One of the classic questions in the fairy tale reboot business is how to stretch a fairly simple tale out to a full hour and a half of screen time. The answer? Turn your protagonist into an arse-kicking, rebellion-leading freedom fighter, of course!
Mirror, Mirror is the latest reworking of the Snow White (Lilly Collins) story, the beautiful princess who slept through all the hacky slashy bits. The film starts with the traditional back story shown in a beautiful animated sequence, narrated by the Queen (Julia Roberts), who declares this to be her story, not Snow White’s. The Queen is a great narrator, lending humour to the classic fairy tale beginning. Since the disappearance of Snow’s father the king, the Queen has allowed her kingdom to fall into ruin, spending all of the kingdom’s money to sustain her vanity and greed. Now, she plans to marry the young and rich Prince Alcott (Armie Hammer) to solve her country’s debt crisis.
Although we do see much more of the Queen in this adaptation than we have in previous incarnations, this is very much a coming-of-age story for Snow White. At the beginning of the film she is quite similar to prior iterations: all sweetness, light and a lack of self-confidence. But after she escapes into the forest and meets the seven dwarves, a team of bandits who rob from the Queen, she starts to believe in herself and take charge of her own life. With the help of a training montage she becomes a skilled sword fighter and general all-round arse-kicker, but it is the confidence these skills and her new friends give her that shine through as the most interesting aspects of her story. It is this ability to believe in herself and her power that leads her to fight back against the wicked Queen, rather than taking a passive role in her own story.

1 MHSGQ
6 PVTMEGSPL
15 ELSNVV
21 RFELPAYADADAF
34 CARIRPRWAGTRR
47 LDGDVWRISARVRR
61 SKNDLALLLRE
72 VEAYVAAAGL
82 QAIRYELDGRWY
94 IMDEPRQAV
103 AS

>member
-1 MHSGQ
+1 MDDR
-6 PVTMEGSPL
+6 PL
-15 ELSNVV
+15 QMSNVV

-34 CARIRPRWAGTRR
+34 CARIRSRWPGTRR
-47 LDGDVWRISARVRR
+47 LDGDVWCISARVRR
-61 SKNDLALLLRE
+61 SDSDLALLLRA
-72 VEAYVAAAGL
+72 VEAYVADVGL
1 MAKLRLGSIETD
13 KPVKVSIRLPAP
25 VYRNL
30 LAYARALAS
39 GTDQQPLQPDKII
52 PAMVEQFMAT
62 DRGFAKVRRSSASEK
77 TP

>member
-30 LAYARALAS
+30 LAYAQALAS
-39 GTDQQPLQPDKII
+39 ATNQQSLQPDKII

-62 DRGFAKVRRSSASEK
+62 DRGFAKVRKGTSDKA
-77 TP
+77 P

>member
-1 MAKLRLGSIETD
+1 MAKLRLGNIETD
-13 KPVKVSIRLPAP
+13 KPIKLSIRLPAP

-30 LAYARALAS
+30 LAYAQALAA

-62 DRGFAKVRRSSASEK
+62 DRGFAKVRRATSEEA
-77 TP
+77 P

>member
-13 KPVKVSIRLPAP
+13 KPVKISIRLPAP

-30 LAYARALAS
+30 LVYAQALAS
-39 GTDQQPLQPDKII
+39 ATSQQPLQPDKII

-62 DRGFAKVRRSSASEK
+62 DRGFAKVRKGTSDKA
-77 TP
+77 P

One of my favourite aspects of this film is the look of it. Both the sets and the costumes are absolutely beautiful, and the Queen’s outfits especially are incredible works of art. There are a lot of bright colours and high contrasts, helping give the film the feel of a fairy tale: a world of black-and-white morality and good versus evil. The starting animation wowed me with its beauty, and unusually the live-action and supporting CGI were able to deliver the standard. The Beast that terrorises the forest is one of my favourite movie monsters of all time, being just as creatively designed as the rest of the film.
One criticism I have is that given that the film is supposed to be the Queen’s story, we never learn what her motivations are. We know that she’s greedy and vain, but we aren’t given a reason why. This wicked queen, just like all of those that came before her, is Evil because she is Evil. I would have liked to have gained more insight into her character, and to learn something of her past before she married the King. Who was she before she became a queen? Did a painful past push her to her current obsession? More simply, what is her name? Although there are other female characters in the film, Snow is the only one who gets a name, lending a dubious quality to the otherwise quite feminist feel of the movie.
Whilst Mirror, Mirror does display some flaws, it is overall both a very fun and a very good-looking movie, with a great cast (both main and supporting), which I would definitely recommend. 7/10 feminist points!
By Kira Scaife
Kira Scaife is an ANU linguistics student with a love of popular culture and all the strange and wonderful things that come out of it. She is also very fond of the strange and wonderful people of the ANU Women’s Collective, a group she is proud to call herself a member of. One day she hopes to solve crime with language, possibly in a swishy cape.